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The way we were - Ansett, TAA, Qantas

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The way we were - Ansett, TAA, Qantas

Old 9th Mar 2021, 20:08
  #481 (permalink)  
 
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The VLF Omega would drop out in heavy rain. The Department of Changing Names were most concerned and insisted on dual Omega for any Pacific flights. A couple of the aeroplanes were subsequently fitted out with two units. Off we went into the blue and when in heavy rain they both failed.

I was told by a man in a white coat it was something to do with the 'H' type field antenna. All you can do is smile in agreement and pretend you understand.
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Old 10th Mar 2021, 05:44
  #482 (permalink)  
 
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"E" field (named after Ed Field?) and "H" field antennae. All the B737-200's were wired for dual Omegas but normally only carried one, unless you were doing Air Vauatu or Polynesian flights. Supposedly you had one of each antennae with dual Omegas. I thought it was icing, rather than rain, that buggered the signal, George.
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Old 10th Mar 2021, 06:57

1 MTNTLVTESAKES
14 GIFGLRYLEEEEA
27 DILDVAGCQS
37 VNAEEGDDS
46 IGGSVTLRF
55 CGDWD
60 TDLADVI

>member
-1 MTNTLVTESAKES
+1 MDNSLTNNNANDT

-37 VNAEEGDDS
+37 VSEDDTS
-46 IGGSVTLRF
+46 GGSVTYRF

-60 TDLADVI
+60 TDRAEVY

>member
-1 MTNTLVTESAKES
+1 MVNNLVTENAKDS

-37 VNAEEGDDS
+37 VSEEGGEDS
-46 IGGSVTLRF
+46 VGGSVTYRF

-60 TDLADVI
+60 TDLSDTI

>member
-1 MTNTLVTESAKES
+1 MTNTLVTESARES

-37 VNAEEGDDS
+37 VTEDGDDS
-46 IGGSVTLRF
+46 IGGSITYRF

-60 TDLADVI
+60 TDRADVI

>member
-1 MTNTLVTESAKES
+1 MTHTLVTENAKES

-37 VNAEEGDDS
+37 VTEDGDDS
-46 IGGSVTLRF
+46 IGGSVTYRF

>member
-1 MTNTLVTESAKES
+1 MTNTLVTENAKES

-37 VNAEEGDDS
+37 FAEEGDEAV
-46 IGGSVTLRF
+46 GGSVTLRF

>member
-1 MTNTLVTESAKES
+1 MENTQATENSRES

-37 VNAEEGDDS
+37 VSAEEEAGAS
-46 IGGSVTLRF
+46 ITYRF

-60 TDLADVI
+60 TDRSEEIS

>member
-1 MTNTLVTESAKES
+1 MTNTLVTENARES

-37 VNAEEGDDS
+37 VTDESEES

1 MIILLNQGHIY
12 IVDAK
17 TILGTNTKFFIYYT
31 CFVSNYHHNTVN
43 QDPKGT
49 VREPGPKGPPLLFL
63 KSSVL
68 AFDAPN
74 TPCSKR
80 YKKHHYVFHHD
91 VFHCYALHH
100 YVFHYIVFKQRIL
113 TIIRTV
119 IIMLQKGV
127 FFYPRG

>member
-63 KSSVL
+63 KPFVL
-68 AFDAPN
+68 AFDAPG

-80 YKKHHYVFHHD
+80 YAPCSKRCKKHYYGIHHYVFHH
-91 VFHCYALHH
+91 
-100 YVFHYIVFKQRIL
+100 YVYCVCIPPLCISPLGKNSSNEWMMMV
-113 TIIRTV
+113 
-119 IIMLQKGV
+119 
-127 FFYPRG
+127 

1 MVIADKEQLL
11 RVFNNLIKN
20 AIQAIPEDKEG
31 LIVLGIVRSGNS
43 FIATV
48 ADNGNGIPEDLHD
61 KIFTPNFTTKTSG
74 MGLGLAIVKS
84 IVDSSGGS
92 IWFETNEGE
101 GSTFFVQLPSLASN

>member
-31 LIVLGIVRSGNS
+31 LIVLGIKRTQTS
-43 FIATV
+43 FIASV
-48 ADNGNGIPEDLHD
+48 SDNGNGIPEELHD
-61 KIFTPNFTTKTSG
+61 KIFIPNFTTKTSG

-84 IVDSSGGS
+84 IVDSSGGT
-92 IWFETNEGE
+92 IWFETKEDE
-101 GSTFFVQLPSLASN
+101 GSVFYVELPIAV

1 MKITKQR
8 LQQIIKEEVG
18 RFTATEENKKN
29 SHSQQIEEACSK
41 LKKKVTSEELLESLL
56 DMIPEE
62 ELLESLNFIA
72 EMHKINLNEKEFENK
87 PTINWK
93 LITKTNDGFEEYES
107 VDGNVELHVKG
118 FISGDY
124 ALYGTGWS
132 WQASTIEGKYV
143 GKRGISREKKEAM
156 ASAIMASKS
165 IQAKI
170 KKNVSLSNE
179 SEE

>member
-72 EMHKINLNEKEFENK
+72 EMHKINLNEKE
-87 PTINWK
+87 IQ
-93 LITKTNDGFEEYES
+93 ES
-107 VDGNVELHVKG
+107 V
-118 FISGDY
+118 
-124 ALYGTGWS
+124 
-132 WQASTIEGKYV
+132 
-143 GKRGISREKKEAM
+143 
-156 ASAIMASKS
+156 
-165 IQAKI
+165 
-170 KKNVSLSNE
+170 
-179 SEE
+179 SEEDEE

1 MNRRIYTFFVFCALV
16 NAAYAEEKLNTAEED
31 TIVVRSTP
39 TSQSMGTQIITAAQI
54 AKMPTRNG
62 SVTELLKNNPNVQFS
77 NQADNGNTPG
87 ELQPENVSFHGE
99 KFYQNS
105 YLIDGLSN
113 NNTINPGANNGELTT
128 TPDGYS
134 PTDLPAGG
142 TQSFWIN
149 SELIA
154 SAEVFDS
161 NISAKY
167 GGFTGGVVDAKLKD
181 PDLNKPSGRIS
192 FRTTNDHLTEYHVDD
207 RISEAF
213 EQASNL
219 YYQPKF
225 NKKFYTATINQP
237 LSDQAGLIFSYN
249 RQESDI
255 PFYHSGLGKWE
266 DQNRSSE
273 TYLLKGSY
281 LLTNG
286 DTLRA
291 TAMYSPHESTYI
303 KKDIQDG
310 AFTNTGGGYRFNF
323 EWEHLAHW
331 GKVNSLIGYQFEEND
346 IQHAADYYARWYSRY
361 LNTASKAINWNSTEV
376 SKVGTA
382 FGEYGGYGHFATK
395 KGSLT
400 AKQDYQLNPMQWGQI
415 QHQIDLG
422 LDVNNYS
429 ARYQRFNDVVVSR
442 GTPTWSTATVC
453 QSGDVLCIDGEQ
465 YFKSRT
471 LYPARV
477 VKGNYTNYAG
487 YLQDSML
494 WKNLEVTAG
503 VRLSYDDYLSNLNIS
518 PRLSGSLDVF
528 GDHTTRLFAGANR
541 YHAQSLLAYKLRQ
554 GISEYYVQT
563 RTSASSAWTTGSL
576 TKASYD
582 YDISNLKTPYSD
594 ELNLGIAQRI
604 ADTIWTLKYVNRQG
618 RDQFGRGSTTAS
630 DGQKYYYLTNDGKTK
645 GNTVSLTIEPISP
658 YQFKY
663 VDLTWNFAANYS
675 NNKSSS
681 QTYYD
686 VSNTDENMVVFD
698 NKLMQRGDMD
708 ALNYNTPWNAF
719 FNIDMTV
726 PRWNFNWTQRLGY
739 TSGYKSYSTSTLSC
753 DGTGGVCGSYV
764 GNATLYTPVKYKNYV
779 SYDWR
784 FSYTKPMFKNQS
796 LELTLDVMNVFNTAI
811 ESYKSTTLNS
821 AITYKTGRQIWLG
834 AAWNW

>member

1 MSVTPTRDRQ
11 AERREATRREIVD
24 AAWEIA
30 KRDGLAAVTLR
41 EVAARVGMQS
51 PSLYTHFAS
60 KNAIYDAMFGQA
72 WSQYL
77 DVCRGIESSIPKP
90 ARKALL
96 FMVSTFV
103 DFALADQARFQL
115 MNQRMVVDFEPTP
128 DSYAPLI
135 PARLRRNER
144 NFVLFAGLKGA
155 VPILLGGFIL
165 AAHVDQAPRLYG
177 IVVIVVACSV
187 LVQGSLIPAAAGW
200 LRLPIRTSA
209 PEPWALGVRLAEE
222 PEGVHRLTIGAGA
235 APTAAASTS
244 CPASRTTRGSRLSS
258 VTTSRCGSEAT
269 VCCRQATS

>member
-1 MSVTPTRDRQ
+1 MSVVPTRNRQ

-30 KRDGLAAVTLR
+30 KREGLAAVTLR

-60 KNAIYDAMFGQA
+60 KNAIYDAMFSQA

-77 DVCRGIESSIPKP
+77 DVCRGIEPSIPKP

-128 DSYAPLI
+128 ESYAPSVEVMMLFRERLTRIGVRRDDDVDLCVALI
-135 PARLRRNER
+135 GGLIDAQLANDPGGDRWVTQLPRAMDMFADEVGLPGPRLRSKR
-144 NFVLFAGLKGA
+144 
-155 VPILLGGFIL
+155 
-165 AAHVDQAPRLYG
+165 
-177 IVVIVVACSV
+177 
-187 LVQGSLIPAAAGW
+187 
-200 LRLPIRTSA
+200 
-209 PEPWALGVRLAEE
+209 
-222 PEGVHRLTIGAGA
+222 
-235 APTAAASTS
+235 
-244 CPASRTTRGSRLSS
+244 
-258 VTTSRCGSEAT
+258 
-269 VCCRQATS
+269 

#483 (permalink)  
 
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You could be right Dora-9, but for some reason I thought it was heavy rain. I remember being with PK on the way to VLI and we lost the Omega. I was swearing like a trooper trying to get the bloody things to work again, being in the middle of nowhere. It was not until weeks later I learnt PK was very religious. I felt very bad about that, but to his credit he didn't hold it against me.
At the time the local aviation press hailed the 737-200AV as 'the first computerised aircraft in Australia'. Laughable now when you think of that mickey mouse PDCS and the limitations of the Omega.
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Old 10th Mar 2021, 21:28
  #484 (permalink)  
 
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Laughable now when you think of that mickey mouse PDCS and the limitations of the Omega.